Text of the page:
Commentary: The Rich Possibilities of the NBA Draft

Struggling franchises weigh how talent like Andrew Wiggins and Jabari Parker fit into their long-term plans.

Posted: 06/25/2014 11:48 AM EDT
Andrew Wiggins and Jabari Parker

You won’t see a suspect talent like Anthony Bennett go No. 1 overall Thursday night in the 2014 NBA Draft. The candidates for that historic selection are blue chips all the way.

Three talents stand slightly above the rest of the pack. Actually, two names stand the best chance of going first overall: Andrew Wiggins and Jabari Parker.

They have stepped to the front of the pack because 7-foot, 250-pound Joel Embiid has been free falling in minds of team officials, although not because Embiid lacks skills. For he is as intriguing a big man to come along since, oh, Hakeem Olajuwon.

But what has been frightening teams about Embiid is he looks a bit like Greg Oden, a No. 1 overall pick whose brittle body has made him one of the biggest busts in draft history.

Let’s not dwell on who won’t be an immediate difference-maker; instead, let’s talk about two or three players in the draft who should.

The have-nots of the NBA have an embarrassment of riches to pick through in this talent pool, and you could see more teams the good and the bad shift around talent to move up the draft board. No one should expect anything but a blockbuster deal to get a team to give up its No. 1 or No. 2 slot.

For in Wiggins and Parker, you have superstars in the making. They are the next wave of athletes who one-and-done their way to the top of the draft chart. They are byproducts of strong traveling teams in high school and of top-shelf coaching in the college ranks.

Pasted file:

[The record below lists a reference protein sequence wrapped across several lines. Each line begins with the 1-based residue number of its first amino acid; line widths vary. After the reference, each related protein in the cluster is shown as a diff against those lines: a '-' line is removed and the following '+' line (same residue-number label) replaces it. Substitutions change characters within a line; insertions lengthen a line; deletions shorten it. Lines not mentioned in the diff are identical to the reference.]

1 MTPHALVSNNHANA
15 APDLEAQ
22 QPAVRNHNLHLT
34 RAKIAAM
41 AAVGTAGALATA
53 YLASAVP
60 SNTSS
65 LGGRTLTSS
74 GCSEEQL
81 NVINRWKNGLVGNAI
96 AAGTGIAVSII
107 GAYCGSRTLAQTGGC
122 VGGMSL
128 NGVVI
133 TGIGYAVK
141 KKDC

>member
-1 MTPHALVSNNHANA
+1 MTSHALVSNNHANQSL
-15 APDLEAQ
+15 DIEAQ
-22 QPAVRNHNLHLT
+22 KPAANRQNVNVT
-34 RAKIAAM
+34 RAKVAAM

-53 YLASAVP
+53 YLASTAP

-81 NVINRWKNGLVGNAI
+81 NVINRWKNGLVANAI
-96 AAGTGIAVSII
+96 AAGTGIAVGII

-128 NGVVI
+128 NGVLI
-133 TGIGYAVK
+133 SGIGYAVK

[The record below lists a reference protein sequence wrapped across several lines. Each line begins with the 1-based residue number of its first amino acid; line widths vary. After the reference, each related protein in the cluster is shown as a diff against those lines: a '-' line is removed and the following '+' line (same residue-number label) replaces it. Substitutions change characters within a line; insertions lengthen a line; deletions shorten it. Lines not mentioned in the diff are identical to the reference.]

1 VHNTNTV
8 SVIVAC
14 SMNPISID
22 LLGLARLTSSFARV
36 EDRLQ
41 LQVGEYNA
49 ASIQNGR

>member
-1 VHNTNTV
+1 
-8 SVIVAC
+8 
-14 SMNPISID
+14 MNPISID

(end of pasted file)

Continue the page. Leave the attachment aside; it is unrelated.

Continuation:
The NBA Draft isn’t necessarily about what player can leap from college and straight to the All-NBA Team as a rookie. It’s about making a wise choice for the long pull.

At its essence, the draft is like shooting craps in Vegas: A team is betting on what is to come.

What’s to come in drafting Wiggins and Parker are players who can remake a team’s roster overnight. Both players are talents that a mess of a team like the Cleveland Cavaliers (or the Milwaukee Bucks) can build their futures on.

The consensus, now that Embiid isn’t a prospect for No. 1 overall, is Wiggins will go first, and if the Cavaliers used the pick on Wiggins, they will land a talent who will complement an earlier No. 1 overall pick.

No, not LeBron James, but Kyrie Irving.

He and Wiggins could team to give the Cavs a one-two punch that resembles what the Oklahoma City Thunder have assembled in Kevin Durant and Russell Westbrook, two All-Stars who have kept the Thunder among the elite teams in the league.

The NBA draft is about turning the dredges of the league into contenders, and a lousy use of a No. 1 pick can retard a team’s development in serious ways. You don’t build rosters around No. 1's named B.J. Mullens, Josh Selby or Bennett.

The Cavs proved as much last June when they picked Bennett, who looks like a career bench warmer. The Portland Trailblazers did as well when they took Oden at No. 1.

Do you think Portland would like to revisit that 2007 draft and select Durant rather than Oden?

The value of a mistake is measured in the millions. Miss with a No. 1 pick, and you cost a franchise success at the box office and in the NBA standings. That’s too high a price to pay.

Even the chronically inept in the draft can’t really miss this year not if they do their diligence. From Wiggins, Parker and Dante Exum, whom one GM compared to Kobe Bryant, the talent pool is deep.

Who wouldn’t want to add a Kobe to its roster?

It beats having to look up and down the bench and seeing a No. 1 overall pick like Bennett or Oden. Or seeing Embiid sitting on the bench in street clothes.

The opinions expressed here do not necessarily reflect those of BET Networks.

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(Photos from left: Rich Barnes/Getty Images, Jonathan Daniel/Getty Images)

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